Renfe is preparing a radical modification of its commercial policy. Its main brand for high-speed services, AVE, will cease to operate as such and will focus on ‘point-to-point’ relationships with the greatest demand and which are also the most profitable. For example, a Madrid-Barcelona train will only stop in Zaragoza and will stop in Guadalajara or Lleida. This change is completed with the reconversion of its Avlo brand, originally designed to compete at low cost, but which will now be the one that reaches all these intermediate stops, replacing the AVE in smaller towns.
But none of this will happen until Renfe has the 30 Avril trains of the 106 series that Talgo has delivered months late, and that the company is now beginning to test on the tracks. The most optimistic proposed the commissioning of these trains for the summer, but internal forecasts move the commissioning to the end of 2023 or the beginning of 2024, so that the commercial policy is, for the moment, a “repositioning with a view to the future”, as defended by the public company. It remains to be seen how these new units are redistributed, several of them were designed for concepts because they would no longer have a place in the new strategy.
Avlo twist casts doubt on low cost
The fundamental doubt affects the ‘low cost’ segment, where the main competition is the French Ouigo. If Renfe repositions the Avlo brand to the usual commercial services, it is to be expected that it will give up the battle for the low-cost traveler. To compete with these, Renfe reformed several trains to increase their capacity by 20% and compensate for the drop in income from offering cheaper tickets. This same week they beat the French by announcing the arrival of Avlo in Alicante, and they are already competing for this type of travelers on the routes that connect Madrid with Barcelona and Valencia.
In addition, of the new order that is about to arrive, ten units were designed to offer ‘low cost’ services under the Avlo brand in the Madrid-Barcelona corridor. With these, the trains that are being used today would be released, which would be taken to new destinations such as Seville or Malaga. The two cities for the purple trains have also been advanced by Renfe coinciding with the arrival of the competition in Andalusia, although they will do so under minimums: they will only have one outbound and one back to Madrid that will be there to test the new strategy. Ouigo will not be a competition until 2025 due to technical incompatibilities.
Although the internal differences are not substantial (they do not have preferential class or a silent carriage), the arrival of Avlo at the intermediate stops at the expense of the AVE would mean, in short, a slight degradation of the service that Renfe offers in these cities, since The cafeteria or trips with pets disappear at the expense of offering a model closer to that of low-cost airlines, with limits on luggage. In any case, and while waiting for Renfe to detail its planes, it is expected that both services will continue to coexist in most stations, without reducing the total number of frequencies offered in these towns that will no longer have AVE.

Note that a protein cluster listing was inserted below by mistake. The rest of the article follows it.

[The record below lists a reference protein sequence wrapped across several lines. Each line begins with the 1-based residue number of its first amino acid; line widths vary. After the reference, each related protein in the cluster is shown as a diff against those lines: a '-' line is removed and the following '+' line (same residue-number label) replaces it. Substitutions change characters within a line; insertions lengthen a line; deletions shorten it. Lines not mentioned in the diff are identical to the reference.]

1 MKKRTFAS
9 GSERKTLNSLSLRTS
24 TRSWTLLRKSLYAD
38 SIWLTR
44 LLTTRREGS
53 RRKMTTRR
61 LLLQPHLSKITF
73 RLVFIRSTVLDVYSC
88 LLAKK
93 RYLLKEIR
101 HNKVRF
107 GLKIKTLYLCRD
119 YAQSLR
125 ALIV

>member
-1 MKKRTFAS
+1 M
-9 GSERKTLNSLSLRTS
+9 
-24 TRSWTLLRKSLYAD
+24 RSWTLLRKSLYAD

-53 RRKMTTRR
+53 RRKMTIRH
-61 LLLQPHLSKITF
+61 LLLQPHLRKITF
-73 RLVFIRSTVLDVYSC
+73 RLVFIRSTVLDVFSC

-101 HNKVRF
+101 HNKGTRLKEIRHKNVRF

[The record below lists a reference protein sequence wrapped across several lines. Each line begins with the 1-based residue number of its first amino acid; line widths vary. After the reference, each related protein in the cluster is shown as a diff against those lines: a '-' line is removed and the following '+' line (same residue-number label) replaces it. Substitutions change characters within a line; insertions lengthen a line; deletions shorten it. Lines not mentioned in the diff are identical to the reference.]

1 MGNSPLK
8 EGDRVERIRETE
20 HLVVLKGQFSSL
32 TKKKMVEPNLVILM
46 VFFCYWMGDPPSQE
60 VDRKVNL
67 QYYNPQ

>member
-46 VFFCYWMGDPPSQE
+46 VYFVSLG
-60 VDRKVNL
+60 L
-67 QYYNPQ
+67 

With this new proposal, the operator chaired by the newly appointed Raül Blanco seeks to maintain a good part of its market share, affected by the entry of competition in high speed, and which is causing Ouigo and Iryo to progressively remove passengers from the operator public, apart from making the plane or the road. The French already move 7% of the passengers of the Spanish high-speed network; There are still no official data for the Italian-Spanish.
Faster trains for those who pay the most
In this turn, Renfe also seeks to attract the ‘premium’ segment after seeing its reign threatened by Iryo. Although the last operator to arrive started its first journeys with low occupancy levels, it acknowledges that it is filling its trains as the months go by without actually providing confirming data. Its use includes a specific commercial offer for the business segment, associated with its intentions to turn the trip into an “experience”, as revealed by the company’s marketing director, Óscar Santamaría, at the HIP 2023 event held yesterday in Madrid. To do this, it has partnered with the Only You hotel chain and has its own gastronomic brand, Haizea.
But the state operator has an organization greased after many years on the roads, and is committed to defending its territory using experience. It will do so by promoting its greater permeability throughout the Spanish territory —it is the only operator that reaches all the provinces—, its return policy, better than that of its competitors, and even selling itself as the only operator capable of lowering the 2 hours and 30 minutes between Madrid and Barcelona. As of today, it already has a train every day that it does so (it takes 2:29 hours), a frequency that will foreseeably increase when the new commercial policy comes into force.
In case the recomposition puzzle seemed complex, to the equation we must add the medium-distance services subsidized by the State that the public operates under the Avant brand. To increase occupancy on certain routes and times, some services
Modification of these services depends on the Council of Ministers, as they are regulated as Public Service Obligations, the legal figure that allows covering a possible operating deficit. Among these connections are the one that connects Valencia with Requena-Utiel, Calatayud-Zaragoza, Madrid-Cuenca-Albacete or Barcelona-Girona-Figueres, services that will stop being provided with AVE trains to do so with Avlo, the only ones that will stop at these stations with much less passenger traffic.